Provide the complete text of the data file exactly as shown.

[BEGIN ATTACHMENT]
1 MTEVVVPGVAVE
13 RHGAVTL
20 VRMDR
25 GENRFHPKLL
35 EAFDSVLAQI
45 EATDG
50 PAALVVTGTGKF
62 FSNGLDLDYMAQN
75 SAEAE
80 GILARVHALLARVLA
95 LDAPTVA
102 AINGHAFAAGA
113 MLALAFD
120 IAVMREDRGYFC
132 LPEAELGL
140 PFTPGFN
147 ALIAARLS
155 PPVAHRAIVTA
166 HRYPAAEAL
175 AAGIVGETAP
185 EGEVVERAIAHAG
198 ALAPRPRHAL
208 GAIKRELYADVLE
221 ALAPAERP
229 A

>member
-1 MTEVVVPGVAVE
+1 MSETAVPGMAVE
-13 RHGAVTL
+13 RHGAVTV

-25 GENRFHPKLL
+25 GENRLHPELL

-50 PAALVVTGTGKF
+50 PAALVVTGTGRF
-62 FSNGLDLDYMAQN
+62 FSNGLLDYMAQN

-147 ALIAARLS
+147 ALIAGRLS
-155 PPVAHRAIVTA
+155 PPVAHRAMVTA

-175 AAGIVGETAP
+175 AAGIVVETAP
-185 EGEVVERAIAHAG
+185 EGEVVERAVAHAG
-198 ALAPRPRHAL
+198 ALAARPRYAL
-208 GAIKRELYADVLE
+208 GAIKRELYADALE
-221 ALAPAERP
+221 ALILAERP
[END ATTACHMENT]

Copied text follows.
1 MTEVVVPGVAVE
13 RHGAVTL
20 VRMDR
25 GENRFHPKLL
35 EAFDSVLAQI
45 EATDG
50 PAALVVTGTGKF
62 FSNGLDLDYMAQN
75 SAEAE
80 GILARVHALLARVLA
95 LDAPTVA
102 AINGHAFAAGA
113 MLALAFD
120 IAVMREDRGYFC
132 LPEAELGL
140 PFTPGFN
147 ALIAARLS
155 PPVAHRAIVTA
166 HRYPAAEAL
175 AAGIVGETAP
185 EGEVVERAIAHAG
198 ALAPRPRHAL
208 GAIKRELYADVLE
221 ALAPAERP
229 A

>member
-1 MTEVVVPGVAVE
+1 MSETAVPGMAVE
-13 RHGAVTL
+13 RHGAVTV

-25 GENRFHPKLL
+25 GENRLHPELL

-50 PAALVVTGTGKF
+50 PAALVVTGTGRF
-62 FSNGLDLDYMAQN
+62 FSNGLLDYMAQN

-147 ALIAARLS
+147 ALIAGRLS
-155 PPVAHRAIVTA
+155 PPVAHRAMVTA

-175 AAGIVGETAP
+175 AAGIVVETAP
-185 EGEVVERAIAHAG
+185 EGEVVERAVAHAG
-198 ALAPRPRHAL
+198 ALAARPRYAL
-208 GAIKRELYADVLE
+208 GAIKRELYADALE
-221 ALAPAERP
+221 ALILAERP